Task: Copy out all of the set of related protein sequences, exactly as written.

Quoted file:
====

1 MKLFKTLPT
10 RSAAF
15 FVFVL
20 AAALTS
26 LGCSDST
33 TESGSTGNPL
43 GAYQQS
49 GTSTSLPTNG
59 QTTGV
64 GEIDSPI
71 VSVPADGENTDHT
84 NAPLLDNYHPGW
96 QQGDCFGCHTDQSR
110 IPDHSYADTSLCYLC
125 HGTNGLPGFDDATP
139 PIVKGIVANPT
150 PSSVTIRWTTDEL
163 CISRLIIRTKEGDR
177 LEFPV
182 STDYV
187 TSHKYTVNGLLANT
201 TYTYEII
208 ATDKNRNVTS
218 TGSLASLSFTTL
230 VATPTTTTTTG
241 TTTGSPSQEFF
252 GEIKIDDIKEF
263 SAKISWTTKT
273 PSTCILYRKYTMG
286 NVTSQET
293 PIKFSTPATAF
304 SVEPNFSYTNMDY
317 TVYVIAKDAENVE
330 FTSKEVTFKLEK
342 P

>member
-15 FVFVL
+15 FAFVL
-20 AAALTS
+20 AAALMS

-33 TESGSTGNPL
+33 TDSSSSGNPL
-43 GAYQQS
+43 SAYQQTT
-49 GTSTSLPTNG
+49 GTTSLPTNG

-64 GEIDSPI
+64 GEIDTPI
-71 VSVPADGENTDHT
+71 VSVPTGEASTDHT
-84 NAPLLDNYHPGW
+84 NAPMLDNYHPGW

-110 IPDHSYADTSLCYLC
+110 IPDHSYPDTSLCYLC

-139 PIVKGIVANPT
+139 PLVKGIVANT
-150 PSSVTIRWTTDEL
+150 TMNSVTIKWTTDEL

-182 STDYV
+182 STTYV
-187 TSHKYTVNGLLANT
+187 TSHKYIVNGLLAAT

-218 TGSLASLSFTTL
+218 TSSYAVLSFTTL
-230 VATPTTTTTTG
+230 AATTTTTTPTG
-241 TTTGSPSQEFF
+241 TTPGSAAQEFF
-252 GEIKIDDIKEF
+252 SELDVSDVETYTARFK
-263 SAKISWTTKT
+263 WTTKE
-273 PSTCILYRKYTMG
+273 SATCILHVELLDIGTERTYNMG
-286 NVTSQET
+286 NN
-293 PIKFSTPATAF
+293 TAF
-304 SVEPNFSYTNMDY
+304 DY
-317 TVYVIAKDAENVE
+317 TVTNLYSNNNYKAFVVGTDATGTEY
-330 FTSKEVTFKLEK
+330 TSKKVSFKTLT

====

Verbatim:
1 MKLFKTLPT
10 RSAAF
15 FVFVL
20 AAALTS
26 LGCSDST
33 TESGSTGNPL
43 GAYQQS
49 GTSTSLPTNG
59 QTTGV
64 GEIDSPI
71 VSVPADGENTDHT
84 NAPLLDNYHPGW
96 QQGDCFGCHTDQSR
110 IPDHSYADTSLCYLC
125 HGTNGLPGFDDATP
139 PIVKGIVANPT
150 PSSVTIRWTTDEL
163 CISRLIIRTKEGDR
177 LEFPV
182 STDYV
187 TSHKYTVNGLLANT
201 TYTYEII
208 ATDKNRNVTS
218 TGSLASLSFTTL
230 VATPTTTTTTG
241 TTTGSPSQEFF
252 GEIKIDDIKEF
263 SAKISWTTKT
273 PSTCILYRKYTMG
286 NVTSQET
293 PIKFSTPATAF
304 SVEPNFSYTNMDY
317 TVYVIAKDAENVE
330 FTSKEVTFKLEK
342 P

>member
-15 FVFVL
+15 FAFVL
-20 AAALTS
+20 AAALMS

-33 TESGSTGNPL
+33 TDSSSSGNPL
-43 GAYQQS
+43 SAYQQTT
-49 GTSTSLPTNG
+49 GTTSLPTNG

-64 GEIDSPI
+64 GEIDTPI
-71 VSVPADGENTDHT
+71 VSVPTGEASTDHT
-84 NAPLLDNYHPGW
+84 NAPMLDNYHPGW

-110 IPDHSYADTSLCYLC
+110 IPDHSYPDTSLCYLC

-139 PIVKGIVANPT
+139 PLVKGIVANT
-150 PSSVTIRWTTDEL
+150 TMNSVTIKWTTDEL

-182 STDYV
+182 STTYV
-187 TSHKYTVNGLLANT
+187 TSHKYIVNGLLAAT

-218 TGSLASLSFTTL
+218 TSSYAVLSFTTL
-230 VATPTTTTTTG
+230 AATTTTTTPTG
-241 TTTGSPSQEFF
+241 TTPGSAAQEFF
-252 GEIKIDDIKEF
+252 SELDVSDVETYTARFK
-263 SAKISWTTKT
+263 WTTKE
-273 PSTCILYRKYTMG
+273 SATCILHVELLDIGTERTYNMG
-286 NVTSQET
+286 NN
-293 PIKFSTPATAF
+293 TAF
-304 SVEPNFSYTNMDY
+304 DY
-317 TVYVIAKDAENVE
+317 TVTNLYSNNNYKAFVVGTDATGTEY
-330 FTSKEVTFKLEK
+330 TSKKVSFKTLT